What Is It?
Tangier disease (TD), also known as familial alpha-lipoprotein deficiency or hypoalphalipoproteinemia, is an autosomal recessive disorder with several systemic implications that can affect anesthetic management.1,2 The disorder was first diagnosed in a 5-year-old boy and his family who lived on Tangier Island in Virginia, hence the name. The syndrome is characterized by a severe reduction in the amount of high-density lipoprotein (HDL, the so-called “good cholesterol”), sterol deposition in tissue macrophages, and early-onset atherosclerosis.
The disease is caused by mutations in the adenosine triphosphate–binding cassette transporter ABCA1 gene, which is the gene responsible for the pathway that results in the release of cholesterol and phospholipids from cells.2-4 Apolipoprotein A1, a protein found in blood, normally combines with cholesterol and phospholipids to create HDL. Failure of the ABCA1 transporter allows cholesterol and phospholipids to build up intracellularly, causing tissue enlargement and impaired cellular function and, eventually, cell death. This transport inability causes very low HDL levels, increasing the risk for cardiovascular disease.5
Tangier disease has an autosomal recessive pattern of inheritance. Heterozygosity of allelic expression presents clinically as deficient HDL, whereas homozygosity presents as absent and near critically low HDL levels. Approximately 100 cases have been described worldwide, but this number may be an underestimation because the condition is often misdiagnosed as other familiar deficiencies, such as Niemann-Pick disease.
Mild hypertriglyceridemia is common in TD. In addition, 3 types of peripheral neuropathies are described.6 Type 1 is asymmetrical and often temporary or relapsing, and may involve ocular and facial nerves. Type 2 develops slowly, with symmetrical representation in the lower extremities. Type 3 displays syringomyelia-like symptoms, with loss of temperature and/or pain sensation. Initial atrophy and weakness in the face and upper extremities eventually spreads to the lower extremities.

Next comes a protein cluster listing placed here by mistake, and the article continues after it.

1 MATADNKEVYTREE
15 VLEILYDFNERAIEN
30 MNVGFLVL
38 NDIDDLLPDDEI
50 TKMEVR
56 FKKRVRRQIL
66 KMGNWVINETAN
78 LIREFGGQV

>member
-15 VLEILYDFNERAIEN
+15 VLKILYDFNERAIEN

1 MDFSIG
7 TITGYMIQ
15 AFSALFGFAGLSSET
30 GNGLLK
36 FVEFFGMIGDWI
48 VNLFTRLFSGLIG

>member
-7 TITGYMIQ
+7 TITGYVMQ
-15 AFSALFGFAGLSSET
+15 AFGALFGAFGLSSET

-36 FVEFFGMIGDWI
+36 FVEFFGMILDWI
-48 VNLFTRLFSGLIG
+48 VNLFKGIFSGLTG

Greatly enlarged tonsils that are orange or yellow in appearance are seen in more than 80% of cases. Premature atherosclerosis may occur, as well as splenomegaly, hepatomegaly, clouding of the cornea, and early-onset cardiovascular disease. Diarrhea is frequent and brown in color. Yellow mucosal spots are apparent on colonoscopy. HDL values are very low (<5 mg/dL).
Even though some drugs such as niacin or gemfibrozil can increase HDL, they have not been proven beneficial in TD. Current recommendations include diet modification, including maintaining a low-fat diet.
Thrombocytopenia is common in TD, and platelet and reticulocyte counts should be assessed. A hematology consult may be indicated. Avoidance of drugs, including herbal preparations, that affect coagulation is recommended. Succinylcholine and probably neuraxial anesthesia should be avoided in patients with extensive neuropathies, as response to pain and temperature testing may be absent. An exaggerated response to nondepolarizing muscle relaxants should be anticipated. Cardiac consultation may be obtained and liver function examined. Because of the hypertrophy of the tonsils, precise preoperative airway examination is essential. No single anesthetic technique has been shown to be superior.